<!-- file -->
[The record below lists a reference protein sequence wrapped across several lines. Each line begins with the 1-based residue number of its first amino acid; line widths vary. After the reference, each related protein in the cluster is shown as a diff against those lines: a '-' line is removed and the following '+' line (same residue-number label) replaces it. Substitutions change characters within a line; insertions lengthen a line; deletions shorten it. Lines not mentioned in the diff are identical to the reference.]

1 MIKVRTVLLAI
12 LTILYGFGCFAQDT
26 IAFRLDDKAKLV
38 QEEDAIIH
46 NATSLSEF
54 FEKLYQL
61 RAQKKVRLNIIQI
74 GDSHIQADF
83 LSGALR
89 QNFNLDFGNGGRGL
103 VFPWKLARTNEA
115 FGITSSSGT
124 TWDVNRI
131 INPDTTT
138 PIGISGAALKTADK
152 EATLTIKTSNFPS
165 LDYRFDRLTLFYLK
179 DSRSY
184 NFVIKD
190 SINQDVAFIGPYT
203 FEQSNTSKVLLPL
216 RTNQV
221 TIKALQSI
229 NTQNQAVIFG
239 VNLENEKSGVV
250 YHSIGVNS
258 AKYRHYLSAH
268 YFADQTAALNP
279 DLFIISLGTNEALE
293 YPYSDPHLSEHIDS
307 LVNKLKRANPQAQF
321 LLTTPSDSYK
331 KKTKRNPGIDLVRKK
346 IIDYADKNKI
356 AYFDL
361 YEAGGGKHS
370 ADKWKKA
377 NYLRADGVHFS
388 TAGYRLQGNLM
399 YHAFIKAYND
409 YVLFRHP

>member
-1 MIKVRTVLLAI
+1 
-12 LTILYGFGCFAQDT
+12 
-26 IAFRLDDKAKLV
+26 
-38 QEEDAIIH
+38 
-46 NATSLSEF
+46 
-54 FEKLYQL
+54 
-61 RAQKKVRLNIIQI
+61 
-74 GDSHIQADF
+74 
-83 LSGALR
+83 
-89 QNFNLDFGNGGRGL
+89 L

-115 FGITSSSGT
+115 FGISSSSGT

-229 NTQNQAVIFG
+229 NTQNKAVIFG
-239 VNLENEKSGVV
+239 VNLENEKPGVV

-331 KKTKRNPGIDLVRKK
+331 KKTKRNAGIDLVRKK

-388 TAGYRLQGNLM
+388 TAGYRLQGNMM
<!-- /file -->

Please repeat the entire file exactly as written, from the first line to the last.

[The record below lists a reference protein sequence wrapped across several lines. Each line begins with the 1-based residue number of its first amino acid; line widths vary. After the reference, each related protein in the cluster is shown as a diff against those lines: a '-' line is removed and the following '+' line (same residue-number label) replaces it. Substitutions change characters within a line; insertions lengthen a line; deletions shorten it. Lines not mentioned in the diff are identical to the reference.]

1 MIKVRTVLLAI
12 LTILYGFGCFAQDT
26 IAFRLDDKAKLV
38 QEEDAIIH
46 NATSLSEF
54 FEKLYQL
61 RAQKKVRLNIIQI
74 GDSHIQADF
83 LSGALR
89 QNFNLDFGNGGRGL
103 VFPWKLARTNEA
115 FGITSSSGT
124 TWDVNRI
131 INPDTTT
138 PIGISGAALKTADK
152 EATLTIKTSNFPS
165 LDYRFDRLTLFYLK
179 DSRSY
184 NFVIKD
190 SINQDVAFIGPYT
203 FEQSNTSKVLLPL
216 RTNQV
221 TIKALQSI
229 NTQNQAVIFG
239 VNLENEKSGVV
250 YHSIGVNS
258 AKYRHYLSAH
268 YFADQTAALNP
279 DLFIISLGTNEALE
293 YPYSDPHLSEHIDS
307 LVNKLKRANPQAQF
321 LLTTPSDSYK
331 KKTKRNPGIDLVRKK
346 IIDYADKNKI
356 AYFDL
361 YEAGGGKHS
370 ADKWKKA
377 NYLRADGVHFS
388 TAGYRLQGNLM
399 YHAFIKAYND
409 YVLFRHP

>member
-1 MIKVRTVLLAI
+1 
-12 LTILYGFGCFAQDT
+12 
-26 IAFRLDDKAKLV
+26 
-38 QEEDAIIH
+38 
-46 NATSLSEF
+46 
-54 FEKLYQL
+54 
-61 RAQKKVRLNIIQI
+61 
-74 GDSHIQADF
+74 
-83 LSGALR
+83 
-89 QNFNLDFGNGGRGL
+89 L

-115 FGITSSSGT
+115 FGISSSSGT

-229 NTQNQAVIFG
+229 NTQNKAVIFG
-239 VNLENEKSGVV
+239 VNLENEKPGVV

-331 KKTKRNPGIDLVRKK
+331 KKTKRNAGIDLVRKK

-388 TAGYRLQGNLM
+388 TAGYRLQGNMM